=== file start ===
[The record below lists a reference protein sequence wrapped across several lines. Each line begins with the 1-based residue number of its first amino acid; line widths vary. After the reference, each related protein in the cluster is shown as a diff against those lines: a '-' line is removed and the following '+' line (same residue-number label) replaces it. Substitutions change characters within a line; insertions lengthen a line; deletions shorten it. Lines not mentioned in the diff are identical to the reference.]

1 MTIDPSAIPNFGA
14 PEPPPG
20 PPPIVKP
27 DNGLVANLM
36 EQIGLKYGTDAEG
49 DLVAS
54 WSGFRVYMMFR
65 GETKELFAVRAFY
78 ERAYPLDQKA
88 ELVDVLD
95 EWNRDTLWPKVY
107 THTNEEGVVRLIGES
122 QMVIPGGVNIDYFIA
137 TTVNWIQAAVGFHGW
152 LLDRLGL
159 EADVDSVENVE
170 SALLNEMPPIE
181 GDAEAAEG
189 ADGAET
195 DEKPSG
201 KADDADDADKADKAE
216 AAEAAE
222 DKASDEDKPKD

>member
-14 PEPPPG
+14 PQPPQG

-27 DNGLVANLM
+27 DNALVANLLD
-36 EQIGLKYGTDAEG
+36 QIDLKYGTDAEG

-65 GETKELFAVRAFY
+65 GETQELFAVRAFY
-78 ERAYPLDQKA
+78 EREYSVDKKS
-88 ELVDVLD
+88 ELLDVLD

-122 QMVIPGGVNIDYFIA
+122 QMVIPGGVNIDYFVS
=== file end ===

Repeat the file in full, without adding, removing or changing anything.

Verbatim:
[The record below lists a reference protein sequence wrapped across several lines. Each line begins with the 1-based residue number of its first amino acid; line widths vary. After the reference, each related protein in the cluster is shown as a diff against those lines: a '-' line is removed and the following '+' line (same residue-number label) replaces it. Substitutions change characters within a line; insertions lengthen a line; deletions shorten it. Lines not mentioned in the diff are identical to the reference.]

1 MTIDPSAIPNFGA
14 PEPPPG
20 PPPIVKP
27 DNGLVANLM
36 EQIGLKYGTDAEG
49 DLVAS
54 WSGFRVYMMFR
65 GETKELFAVRAFY
78 ERAYPLDQKA
88 ELVDVLD
95 EWNRDTLWPKVY
107 THTNEEGVVRLIGES
122 QMVIPGGVNIDYFIA
137 TTVNWIQAAVGFHGW
152 LLDRLGL
159 EADVDSVENVE
170 SALLNEMPPIE
181 GDAEAAEG
189 ADGAET
195 DEKPSG
201 KADDADDADKADKAE
216 AAEAAE
222 DKASDEDKPKD

>member
-14 PEPPPG
+14 PQPPQG

-27 DNGLVANLM
+27 DNALVANLLD
-36 EQIGLKYGTDAEG
+36 QIDLKYGTDAEG

-65 GETKELFAVRAFY
+65 GETQELFAVRAFY
-78 ERAYPLDQKA
+78 EREYSVDKKS
-88 ELVDVLD
+88 ELLDVLD

-122 QMVIPGGVNIDYFIA
+122 QMVIPGGVNIDYFVS